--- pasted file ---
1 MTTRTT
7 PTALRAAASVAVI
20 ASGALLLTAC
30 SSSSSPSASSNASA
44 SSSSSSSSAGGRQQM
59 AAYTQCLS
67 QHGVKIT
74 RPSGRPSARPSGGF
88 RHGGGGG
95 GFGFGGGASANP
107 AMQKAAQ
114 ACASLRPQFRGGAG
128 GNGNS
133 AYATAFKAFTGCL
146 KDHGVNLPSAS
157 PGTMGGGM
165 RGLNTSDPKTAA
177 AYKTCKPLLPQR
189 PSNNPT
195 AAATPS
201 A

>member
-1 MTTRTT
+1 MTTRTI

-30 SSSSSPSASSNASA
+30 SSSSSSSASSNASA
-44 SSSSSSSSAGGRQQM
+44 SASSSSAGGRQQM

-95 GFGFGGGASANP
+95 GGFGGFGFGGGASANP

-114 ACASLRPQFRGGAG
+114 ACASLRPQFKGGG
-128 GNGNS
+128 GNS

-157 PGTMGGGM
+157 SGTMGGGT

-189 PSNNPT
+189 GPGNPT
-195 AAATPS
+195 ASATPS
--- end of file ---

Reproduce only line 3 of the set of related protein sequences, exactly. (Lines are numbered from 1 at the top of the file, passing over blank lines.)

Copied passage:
20 ASGALLLTAC